The Cordell Construction Cost Index (CCCI) indicated that national costs rose 1.6 per cent in the three months to September, well above the typical quarterly increase of about 0.8 per cent, according to a recent RNZ report.
The annual construction cost growth was also the fastest annual rate since the first quarter of 2018 after it also rose 5.5 per cent in the year to September.
While timber, including structural timber and cladding, were the key contributors to the overall cost increases, it seems that metal costs and products were also a factor.
CoreLogic Chief Property Economist, Kelvin Davidson said that it was likely the construction industry would remain busy for quite some time to come.
“Cost pressures as shown by the CCCI may get worse before they get better. Indeed, anecdotal evidence suggests that the latest lockdowns will simply sustain the disruptions on supply chains and construction material costs,” he said.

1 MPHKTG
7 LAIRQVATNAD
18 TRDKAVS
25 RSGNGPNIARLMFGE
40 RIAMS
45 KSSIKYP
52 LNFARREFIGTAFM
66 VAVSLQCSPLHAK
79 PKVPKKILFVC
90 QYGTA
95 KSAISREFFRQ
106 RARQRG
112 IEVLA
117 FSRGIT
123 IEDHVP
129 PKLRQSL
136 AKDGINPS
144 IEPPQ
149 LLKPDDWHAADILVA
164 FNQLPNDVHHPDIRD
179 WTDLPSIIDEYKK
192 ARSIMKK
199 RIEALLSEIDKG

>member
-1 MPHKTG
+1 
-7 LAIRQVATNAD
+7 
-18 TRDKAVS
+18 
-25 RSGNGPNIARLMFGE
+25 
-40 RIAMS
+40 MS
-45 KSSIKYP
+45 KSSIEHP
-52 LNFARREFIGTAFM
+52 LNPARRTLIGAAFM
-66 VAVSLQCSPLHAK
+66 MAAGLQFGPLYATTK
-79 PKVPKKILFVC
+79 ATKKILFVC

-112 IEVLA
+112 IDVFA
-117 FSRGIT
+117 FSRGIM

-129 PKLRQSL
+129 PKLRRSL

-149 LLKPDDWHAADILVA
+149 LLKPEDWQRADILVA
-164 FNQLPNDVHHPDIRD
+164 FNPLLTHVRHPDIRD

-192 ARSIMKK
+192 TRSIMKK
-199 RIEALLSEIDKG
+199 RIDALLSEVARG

Mr Davidson also said that new builds were likely to continue to drive demand and prices.
“Investors are also now strongly incentivised to buy new builds, due to their exemption from the loan to value ratio rules and continued ability to claim mortgage interest as a deductible expense for the first 20 years of a property’s life.”
“For anyone who is looking to build or to renovate, or for someone who owns a business involved in the residential construction industry, it means they are all likely to be facing significantly higher costs,” Mr Davidson said in the report.